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  • 4 weeks later...

:Trigger:  :Trigger:  :Trigger:  :Trigger:  :Trigger:  :Trigger:  :Trigger: 

 

I live with no shame.  I try very hard to make that different than no compassion or consideration or others, just so you know :D

 

Sex has always been amazing for me.  I've been sexually assaulted once but it was during a suicide attempt (yes, seriously) and so it doesn't really register.  I have a lot of physical/verbal/mental/emotional abuse in my past but it's never been my body that bothered me.

 

The big problem with sex for me is that I'm convinced if the other person doesn't want me, they don't care about me.  StJ has a really low libido right now and I'm like, 99.44% sure he's tired of me, except that he doesn't want to have sex with anyone and he loves me, I'm pretty sure, but he doesn't want to have sex with me so my brain spews out DOES NOT COMPUTE errors.

 

I'm also about that sure that sex is the only good thing I bring into this relationship.  I've always thought it was the reason that people stayed with me even though I'm completely nuts.

 

There's a lot to unpack there.  I'm not looking forward to it, and that's not even considering the kink issues, the desperation issues, etc.    :frustrated:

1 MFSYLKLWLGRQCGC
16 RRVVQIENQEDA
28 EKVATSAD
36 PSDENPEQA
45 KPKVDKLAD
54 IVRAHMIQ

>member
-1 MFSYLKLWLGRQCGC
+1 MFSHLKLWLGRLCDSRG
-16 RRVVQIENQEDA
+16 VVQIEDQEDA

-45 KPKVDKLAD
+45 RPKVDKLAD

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First, I can very much relate to this feeling of dulled sexual encounters, and the description "former glory" made me smile a little, because that's quite an apt description of how my sex life felt, in the midst of my worst BPD downward spiral.

That said, I think this "glory" comes at a high cost, at least it did for me. Yes, my sexual encounters were usually thrilling, heightened, passionate and also almost always fueled by alcohol/other substances that made me much more comfortable expressing my very sexual nature. (I was simultaneously on HEFTY amounts of prescription meds. The self destruction is strong with this one)

The initial flirting phase and the sex itself let me feel powerful, desired, beautiful, and even though it was fleeting, I felt connected with another human being.

But, then the inevitable crash. I have so many partial yet painful memories of sneaking out of hotel rooms consumed with shame, guilt, self hatred. I wasn't ashamed for being sexual per se, but more the feeling that I had played an active role in my own exploitation as a sexual object and nothing more. The realization that the "profound connection" was actually simply a one night stand with a stranger was often devastating. A stranger who in no real or meaningful way knew me, accepted or respected me. The intense "thrill" came more from my own mind, my internal dialogue, and my desperation to feel bonded with someone, to feel alive and break free from extended periods of debilitating sadness and hopelessness.